|Title||Creep of saturated materials as a chemically enhanced rate-dependent damage process|
|Publication Type||Journal Article|
|Year of Publication||2007|
|Authors||LB Hu, and T Hueckel|
|Journal||International Journal for Numerical and Analytical Methods in Geomechanics|
|Pagination||1537 - 1565|
Material behaviour that exhibits characteristics of creep induced by a spontaneous mineral dissolution enhanced by material damage is studied. It is believed that the characteristic rates of the chemical processes involved determine the time-rate dependence of the resulting strain. A basic model of a combined chemo-plastic softening and chemically enhanced deviatoric strain hardening for saturated geomaterials is presented. Chemical softening is postulated to occur as a consequence of the net mass removal resulting from dissolution and precipitation of specific minerals occurring at the damage-generated inter-phase interfaces. Closed and open systems are discussed. In the former case, deformation at constant stress results entirely from a local compensation mechanism between the chemical softening and strain hardening. The classical three stages of creep are interpreted in terms of mechanisms of dissolution and precipitation, as well as the variation in the reaction surface areas involved in the mass exchange. In an open system, the above local mechanism is enhanced by the removal of mass via diffusion of species affecting the mass balance. Such a system is addressed via a boundary value problem as shown in an example. Copyright © 2007 John Wiley & Sons, Ltd.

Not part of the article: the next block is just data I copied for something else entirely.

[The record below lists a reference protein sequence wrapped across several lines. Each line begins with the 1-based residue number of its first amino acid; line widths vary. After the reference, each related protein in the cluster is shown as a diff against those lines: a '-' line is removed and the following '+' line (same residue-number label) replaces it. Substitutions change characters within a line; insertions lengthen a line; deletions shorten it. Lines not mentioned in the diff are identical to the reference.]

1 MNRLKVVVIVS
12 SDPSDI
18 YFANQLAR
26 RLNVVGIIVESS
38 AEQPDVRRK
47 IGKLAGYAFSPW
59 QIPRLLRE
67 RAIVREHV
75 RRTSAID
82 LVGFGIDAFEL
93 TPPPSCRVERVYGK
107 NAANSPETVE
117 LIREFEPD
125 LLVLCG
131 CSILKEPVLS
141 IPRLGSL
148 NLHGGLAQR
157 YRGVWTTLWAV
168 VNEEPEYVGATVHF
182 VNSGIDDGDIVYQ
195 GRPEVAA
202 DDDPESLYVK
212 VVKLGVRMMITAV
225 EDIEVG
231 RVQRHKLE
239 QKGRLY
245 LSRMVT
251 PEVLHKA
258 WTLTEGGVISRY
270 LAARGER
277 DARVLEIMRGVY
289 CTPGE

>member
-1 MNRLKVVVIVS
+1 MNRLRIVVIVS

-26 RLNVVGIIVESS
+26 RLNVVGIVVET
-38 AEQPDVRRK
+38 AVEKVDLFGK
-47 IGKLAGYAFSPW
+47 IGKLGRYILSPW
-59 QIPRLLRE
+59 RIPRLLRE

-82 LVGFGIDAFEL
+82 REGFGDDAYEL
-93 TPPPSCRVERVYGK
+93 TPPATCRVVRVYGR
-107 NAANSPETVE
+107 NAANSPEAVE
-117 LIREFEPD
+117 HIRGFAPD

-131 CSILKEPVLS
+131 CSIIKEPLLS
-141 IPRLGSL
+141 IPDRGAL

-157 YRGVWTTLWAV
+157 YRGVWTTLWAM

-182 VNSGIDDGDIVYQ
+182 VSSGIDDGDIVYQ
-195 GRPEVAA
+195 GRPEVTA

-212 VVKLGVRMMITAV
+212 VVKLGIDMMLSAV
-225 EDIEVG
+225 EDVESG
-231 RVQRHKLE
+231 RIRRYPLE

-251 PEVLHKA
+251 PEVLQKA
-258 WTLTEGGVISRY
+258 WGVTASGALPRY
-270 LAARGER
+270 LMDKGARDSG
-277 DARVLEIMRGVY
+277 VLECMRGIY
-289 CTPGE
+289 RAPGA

|Short Title||International Journal for Numerical and Analytical Methods in Geomechanics|